There’s something about miniature things that draws the eye of both kids and grown-ups. Perhaps that’s why parents, toddlers and preteens alike are found peering into the windows of the 10 mini houses that make up the annual Dickens Village hosted in downtown Maplewood, New Jersey each holiday season for more than 50 years.
Each of the 10 houses, measuring over 6-feet tall, are decorated with holiday scenes from Charles Dickens’ A Christmas Carol and are lit with pretty candles and bedecked in wreaths and other seasonal décor.
You’ll find faux fireplaces, a nutcracker, Santa, of course, and an entire house filled with vintage children’s toys. The windows are low enough for even my 1-year-old to look into. I was surprised by how enthralled he and his preschool sister were with the whole thing. Several preteens zipped through the village with us, oohing and ahhing over the scene: “My favorite is the candy cane one! You can fit a bed in here!”
The Dickens Village is sponsored by the Maplewood Village Alliance and each house is paid for and supported by local businesses and organizations. The houses must be restored each year, according to Julie Doran, manager of the alliance, but the effort pays off, drawing crowds to the small town. “We get people coming from New York City and off the train going through it,” says Doran.
And why not? It's a FREE, outdoor holiday activity that works for many ages.
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The houses look best at dusk or evening when the lights cast a festive glow.
The "village" is typically officially lit up over the Thanksgiving holiday, and the public can look into the windows and wander among them any day or night through the holiday season. The display usually stays up through the week after New Year's Day, says Ellen Davenport, an organizer for the annual tradition and a former mayor of the town. Heavy snow kept them up through March another year!
A local women's organization started the tradition five decades ago with just four or five houses, explained Davenport. New ones are added regularly and you'll now find Santa's house, the Cratchit house and Scrooge's house, among others.
The doors are unlocked for better viewing from 1-4pm on three Saturdays in December 2017: December 2, 9, 16. On those days you’ll find free kid activities like a visit with Santa and Mrs. Claus, a petting zoo, wagon rides, live reindeer, music, crafts and stories, and a tree lighting. Girl Scouts and Brownies act as docents, showing off the houses to visitors on these three Saturdays. A menorah lighting will take place on Monday, December 19.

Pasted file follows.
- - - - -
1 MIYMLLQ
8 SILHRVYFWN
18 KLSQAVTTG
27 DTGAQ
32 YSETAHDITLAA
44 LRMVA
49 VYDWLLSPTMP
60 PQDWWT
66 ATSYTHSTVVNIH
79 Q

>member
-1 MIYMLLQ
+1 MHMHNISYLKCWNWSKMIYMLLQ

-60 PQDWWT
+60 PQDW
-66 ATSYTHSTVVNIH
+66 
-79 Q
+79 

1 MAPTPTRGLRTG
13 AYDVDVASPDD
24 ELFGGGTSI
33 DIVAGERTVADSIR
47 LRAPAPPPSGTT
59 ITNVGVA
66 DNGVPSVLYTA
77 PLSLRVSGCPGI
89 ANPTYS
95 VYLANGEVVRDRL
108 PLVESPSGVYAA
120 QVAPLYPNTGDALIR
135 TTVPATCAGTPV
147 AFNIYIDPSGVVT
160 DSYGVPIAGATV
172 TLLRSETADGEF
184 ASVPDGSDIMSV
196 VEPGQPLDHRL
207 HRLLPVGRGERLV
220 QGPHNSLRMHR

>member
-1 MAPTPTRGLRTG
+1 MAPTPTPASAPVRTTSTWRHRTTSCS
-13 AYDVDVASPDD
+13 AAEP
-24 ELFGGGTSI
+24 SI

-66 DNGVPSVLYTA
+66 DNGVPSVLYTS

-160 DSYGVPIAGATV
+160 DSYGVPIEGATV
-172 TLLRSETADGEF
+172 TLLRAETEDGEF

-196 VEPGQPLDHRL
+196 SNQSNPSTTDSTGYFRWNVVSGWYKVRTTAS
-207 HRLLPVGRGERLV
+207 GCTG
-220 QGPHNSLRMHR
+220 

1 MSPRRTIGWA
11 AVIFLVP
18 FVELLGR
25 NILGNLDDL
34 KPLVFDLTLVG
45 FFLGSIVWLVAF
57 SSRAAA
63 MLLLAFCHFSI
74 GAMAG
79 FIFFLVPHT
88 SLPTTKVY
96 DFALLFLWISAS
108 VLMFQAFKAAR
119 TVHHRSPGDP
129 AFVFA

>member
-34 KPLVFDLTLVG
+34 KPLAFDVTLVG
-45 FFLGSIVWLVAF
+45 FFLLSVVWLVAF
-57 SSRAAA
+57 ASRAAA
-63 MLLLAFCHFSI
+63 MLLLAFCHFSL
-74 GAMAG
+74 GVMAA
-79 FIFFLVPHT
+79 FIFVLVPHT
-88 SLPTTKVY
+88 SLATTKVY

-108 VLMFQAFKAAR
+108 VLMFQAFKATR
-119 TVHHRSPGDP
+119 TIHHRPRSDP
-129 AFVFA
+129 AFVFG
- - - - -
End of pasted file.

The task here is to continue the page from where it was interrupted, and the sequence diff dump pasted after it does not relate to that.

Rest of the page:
The Dickens Village is right across from the Maplewood New Jersey Transit train station (a 40-minute ride from New York’s Penn Station), so it’s easy to get by public transit. The houses are located on a patch of grass in Ricalton Square, which is sandwiched between Maplewood Avenue (the main downtown drag) and the train. Find the full Dickens Village schedule of events on the Maplewood town site.
Windows are low enough for even toddlers to look in and enjoy this holiday scene.
If you’re day tripping to Maplewood, you’ll find plenty for families to do in town. Maplewood, which scooped up a New Jersey Monthly award for the best downtown in 2015 has a walkable main drag loaded with kid-friendly independent shops like Words bookshop, Toy Division, and baby and kids' clothes at Hopscotch. As a family town, most restaurants cater to the stroller crowd, but children favorites include the frozen treats at Strawberry Fields across the street from the Dickens Village and tacos at Cactus Charly (6 Highland Place). Don’t miss Able Baker’s lattes and scrumptious baked goods, and if you’re willing to wait on line, Arturo’s can impress even the most spoiled NYC palate with its farm-to-table ethos and wood-fired pizzas, charcuterie, fresh salads and soups.
If you’re driving, check out nearby South Orange, another family-friendly New Jersey town, which we recently profiled, or head to the Turtle Back Zoo, which is hosting its spectacular holiday lights. Kids will also enjoy a romp at the recently expanded Regatta, or “Pirate Ship” playground as the locals call it.
Looking for more small town holiday events? We’ve profiled a number of New Jersey’s best bets for families.
Each Dickens house is decorated in a different way. This one displays a sitting room with stockings hung from the mantle.
All photos by Mommy Poppins.
This article was first published in December 2015, but has since been updated.